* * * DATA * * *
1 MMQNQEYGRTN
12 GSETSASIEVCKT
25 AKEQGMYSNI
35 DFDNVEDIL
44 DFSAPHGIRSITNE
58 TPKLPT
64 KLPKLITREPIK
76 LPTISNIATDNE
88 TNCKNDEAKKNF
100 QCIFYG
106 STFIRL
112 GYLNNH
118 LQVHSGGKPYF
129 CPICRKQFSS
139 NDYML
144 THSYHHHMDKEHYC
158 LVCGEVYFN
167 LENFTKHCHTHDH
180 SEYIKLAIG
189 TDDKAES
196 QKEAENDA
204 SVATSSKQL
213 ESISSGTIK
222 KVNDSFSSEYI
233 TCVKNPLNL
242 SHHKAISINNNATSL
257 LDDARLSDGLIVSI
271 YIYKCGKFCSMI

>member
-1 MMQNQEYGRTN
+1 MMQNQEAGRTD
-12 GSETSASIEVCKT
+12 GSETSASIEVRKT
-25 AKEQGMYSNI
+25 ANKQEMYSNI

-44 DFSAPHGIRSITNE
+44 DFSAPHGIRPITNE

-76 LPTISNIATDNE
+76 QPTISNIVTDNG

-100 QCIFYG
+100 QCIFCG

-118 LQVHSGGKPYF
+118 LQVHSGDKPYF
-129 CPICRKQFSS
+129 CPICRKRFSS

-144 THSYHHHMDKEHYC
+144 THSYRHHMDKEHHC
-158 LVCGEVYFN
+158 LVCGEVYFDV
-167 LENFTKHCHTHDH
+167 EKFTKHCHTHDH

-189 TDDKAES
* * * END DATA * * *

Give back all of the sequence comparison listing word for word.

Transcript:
1 MMQNQEYGRTN
12 GSETSASIEVCKT
25 AKEQGMYSNI
35 DFDNVEDIL
44 DFSAPHGIRSITNE
58 TPKLPT
64 KLPKLITREPIK
76 LPTISNIATDNE
88 TNCKNDEAKKNF
100 QCIFYG
106 STFIRL
112 GYLNNH
118 LQVHSGGKPYF
129 CPICRKQFSS
139 NDYML
144 THSYHHHMDKEHYC
158 LVCGEVYFN
167 LENFTKHCHTHDH
180 SEYIKLAIG
189 TDDKAES
196 QKEAENDA
204 SVATSSKQL
213 ESISSGTIK
222 KVNDSFSSEYI
233 TCVKNPLNL
242 SHHKAISINNNATSL
257 LDDARLSDGLIVSI
271 YIYKCGKFCSMI

>member
-1 MMQNQEYGRTN
+1 MMQNQEAGRTD
-12 GSETSASIEVCKT
+12 GSETSASIEVRKT
-25 AKEQGMYSNI
+25 ANKQEMYSNI

-44 DFSAPHGIRSITNE
+44 DFSAPHGIRPITNE

-76 LPTISNIATDNE
+76 QPTISNIVTDNG

-100 QCIFYG
+100 QCIFCG

-118 LQVHSGGKPYF
+118 LQVHSGDKPYF
-129 CPICRKQFSS
+129 CPICRKRFSS

-144 THSYHHHMDKEHYC
+144 THSYRHHMDKEHHC
-158 LVCGEVYFN
+158 LVCGEVYFDV
-167 LENFTKHCHTHDH
+167 EKFTKHCHTHDH

-189 TDDKAES